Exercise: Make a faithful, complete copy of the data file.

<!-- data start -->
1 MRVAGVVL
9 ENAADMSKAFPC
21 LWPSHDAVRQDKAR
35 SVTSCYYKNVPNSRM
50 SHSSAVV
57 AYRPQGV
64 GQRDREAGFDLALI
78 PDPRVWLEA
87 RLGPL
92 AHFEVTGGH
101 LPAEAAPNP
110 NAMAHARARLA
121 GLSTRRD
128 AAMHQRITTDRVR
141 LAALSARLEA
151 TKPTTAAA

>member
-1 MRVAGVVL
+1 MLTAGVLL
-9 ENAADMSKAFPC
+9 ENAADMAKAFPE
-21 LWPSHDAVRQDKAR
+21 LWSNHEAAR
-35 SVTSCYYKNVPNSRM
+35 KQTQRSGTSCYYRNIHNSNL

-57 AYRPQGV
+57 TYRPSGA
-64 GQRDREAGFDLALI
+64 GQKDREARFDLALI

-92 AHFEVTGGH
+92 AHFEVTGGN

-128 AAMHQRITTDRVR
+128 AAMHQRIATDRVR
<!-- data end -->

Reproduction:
1 MRVAGVVL
9 ENAADMSKAFPC
21 LWPSHDAVRQDKAR
35 SVTSCYYKNVPNSRM
50 SHSSAVV
57 AYRPQGV
64 GQRDREAGFDLALI
78 PDPRVWLEA
87 RLGPL
92 AHFEVTGGH
101 LPAEAAPNP
110 NAMAHARARLA
121 GLSTRRD
128 AAMHQRITTDRVR
141 LAALSARLEA
151 TKPTTAAA

>member
-1 MRVAGVVL
+1 MLTAGVLL
-9 ENAADMSKAFPC
+9 ENAADMAKAFPE
-21 LWPSHDAVRQDKAR
+21 LWSNHEAAR
-35 SVTSCYYKNVPNSRM
+35 KQTQRSGTSCYYRNIHNSNL

-57 AYRPQGV
+57 TYRPSGA
-64 GQRDREAGFDLALI
+64 GQKDREARFDLALI

-92 AHFEVTGGH
+92 AHFEVTGGN

-128 AAMHQRITTDRVR
+128 AAMHQRIATDRVR